Lesson Weekend

We wrote many JavaScript methods and functions in Introduction to Programming. The process is fairly similar in C# as well, but in this case we will always call them methods instead.

In this lesson, we'll practice calling built-in C# methods and learn about how C# methods are different from methods and functions in JavaScript. In an upcoming lesson, we'll learn how to write custom methods.

C# Methods


Here are some examples of built-in methods:

> string phrase = "Programming is AWESOME";

> phrase
"Programming is AWESOME"

> phrase.ToUpper()
"PROGRAMMING IS AWESOME"

> phrase.ToLower()
"programming is awesome"

The pattern for calling a C# method is similar to JavaScript:

  1. We append a ., or dot, to the end of our variable (or data we'd like to manipulate, if it's not stored in a variable).

  2. We list the method name after the dot. In the first example above, we used the built-in method ToUpper. In the second, we used ToLower.

  3. Just like with JavaScript, we append a set of parentheses () to the end of the method name. Often called parens for short, these are where arguments go. Sometimes methods have arguments. Sometimes they don't. The examples above don't contain arguments.

  4. The method then does something with or to the data it's called on. In this example, ToUpper() makes our string all uppercase whereas ToLower() makes it all lowercase.

Method Naming Convention

Notice that unlike JavaScript, methods in C# begin with a capital letter. The beginning of any other words in the method name are also capitalized such as LikeThis() or EvenLikeThisExampleHere(). This is called pascal case and is standard, required convention in C#.

Method Arguments

Let's look at a few more methods. This time we'll use some that take arguments:

> string phraseOne = "hello world";
> string phraseTwo = "hello";

> phraseOne.Contains(phraseTwo)
true

To review, arguments are pieces of data passed into a method. In the example above, Contains() is a string method. We pass it one string as an argument. It then determines if phraseTwo is included in phraseOne. In this case, “hello world” contains the phrase, or substring, "hello", so it returns true.

Similarly, we could use Replace() to swap out part of a string:

> string phraseOne = "hello world";
> string phraseTwo = "hello";

> string phraseThree = phraseOne.Replace("hello", "goodbye");

> phraseThree
"goodbye world"

Replace() takes two arguments. Both are strings. The method finds all substrings that match the first argument "hello" and then replaces these substrings with the second argument "goodbye", turning the string "hello world" into "goodbye world".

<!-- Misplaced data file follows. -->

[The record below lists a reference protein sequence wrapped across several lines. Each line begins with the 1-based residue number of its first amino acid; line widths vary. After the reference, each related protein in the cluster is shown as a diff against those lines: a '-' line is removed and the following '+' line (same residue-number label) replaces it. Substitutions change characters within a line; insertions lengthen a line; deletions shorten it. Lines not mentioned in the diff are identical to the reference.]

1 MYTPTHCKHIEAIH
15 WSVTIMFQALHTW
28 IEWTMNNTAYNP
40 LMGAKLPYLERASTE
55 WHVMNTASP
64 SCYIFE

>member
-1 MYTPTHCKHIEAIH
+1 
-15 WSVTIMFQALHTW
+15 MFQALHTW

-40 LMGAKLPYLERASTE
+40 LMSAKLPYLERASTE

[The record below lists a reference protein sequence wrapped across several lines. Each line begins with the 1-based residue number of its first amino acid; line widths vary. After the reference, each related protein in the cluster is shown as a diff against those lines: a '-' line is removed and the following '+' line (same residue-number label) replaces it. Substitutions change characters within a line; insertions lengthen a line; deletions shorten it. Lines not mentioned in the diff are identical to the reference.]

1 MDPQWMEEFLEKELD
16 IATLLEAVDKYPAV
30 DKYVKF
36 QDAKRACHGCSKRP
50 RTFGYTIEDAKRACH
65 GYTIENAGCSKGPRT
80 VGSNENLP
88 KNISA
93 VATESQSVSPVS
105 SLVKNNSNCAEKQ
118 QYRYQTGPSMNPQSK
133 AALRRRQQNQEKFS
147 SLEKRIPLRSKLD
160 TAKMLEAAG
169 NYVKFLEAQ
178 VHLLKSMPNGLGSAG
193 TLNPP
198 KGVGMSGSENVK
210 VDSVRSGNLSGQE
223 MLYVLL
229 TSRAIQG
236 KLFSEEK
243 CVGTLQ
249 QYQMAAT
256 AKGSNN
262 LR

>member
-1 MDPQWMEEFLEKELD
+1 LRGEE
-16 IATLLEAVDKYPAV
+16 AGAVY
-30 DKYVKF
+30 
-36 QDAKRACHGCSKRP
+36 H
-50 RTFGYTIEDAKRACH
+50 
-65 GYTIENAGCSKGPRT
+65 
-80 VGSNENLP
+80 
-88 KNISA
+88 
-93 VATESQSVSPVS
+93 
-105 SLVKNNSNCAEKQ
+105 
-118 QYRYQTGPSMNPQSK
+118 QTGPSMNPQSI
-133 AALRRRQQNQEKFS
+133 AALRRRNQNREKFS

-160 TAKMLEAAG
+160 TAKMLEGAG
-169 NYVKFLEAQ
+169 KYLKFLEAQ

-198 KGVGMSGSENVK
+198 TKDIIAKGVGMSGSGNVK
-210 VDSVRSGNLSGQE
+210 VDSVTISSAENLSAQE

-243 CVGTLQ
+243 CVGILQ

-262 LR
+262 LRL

Strong Typing in Arguments

Because C# is a strongly-typed language, when we pass an argument to a method, it must be the correct type. For example, the Replace() method only accepts string arguments. If we try to pass it an integer (or int) instead, we get an error:

> string helloWorldString = "hello world";

> helloWorldString.Replace("hello", 1);

(1,26): error CS1503: Argument 1: cannot convert from 'string' to 'char'
(1,35): error CS1503: Argument 2: cannot convert from 'int' to 'char'

1 is an integer, or int data type, not a string. Errors like this one are very common. Whenever we see a message stating something like Cannot convert (some data type) to (some other data type), it means we've provided an incorrect data type in our code. The second data type mentioned in the message (char in the example above) is the data type C# expected; the first (int or string in this example) is the incorrect type we provided instead.

If we ever need to find out what arguments may be provided to string methods, we can look at the C# String Documentation.

Integer Methods

Integers also have built-in methods but there are not very many beyond the mathematical operators covered in the Integers and Arithmetic lesson. Here's one that converts an integer to a string:

> int number = 56;

> number
56

> number.ToString()
"56"

We've turned an int into a string type instead. Now it can be used in methods that work with strings.

Terminology


  • Arguments: Additional information provided to a method, passed in through the parentheses following the method name.

  • Substring: A small portion of a larger string. A bit like a single word in a larger sentence. For instance, "hello" is a substring of the string "hello world".

  • Pascal Case: Required naming convention for all C# methods in which all words are capitalized with no spaces. Examples include LikeThisMethodNameHere() or ThisOtherFictionalMethodHere().

Examples


Here are some examples of built-in methods you can call without arguments in the REPL:

> string phrase = "Programming is AWESOME";

> phrase
"Programming is AWESOME"

> phrase.ToUpper()
"PROGRAMMING IS AWESOME"

> phrase.ToLower()
"programming is awesome"

Calling built-in methods with provided arguments:

> string phraseOne = "hello world";
> string phraseTwo = "hello";

> phraseOne.Contains(phraseTwo)
true

Lesson 5 of 5
Last updated more than 3 months ago.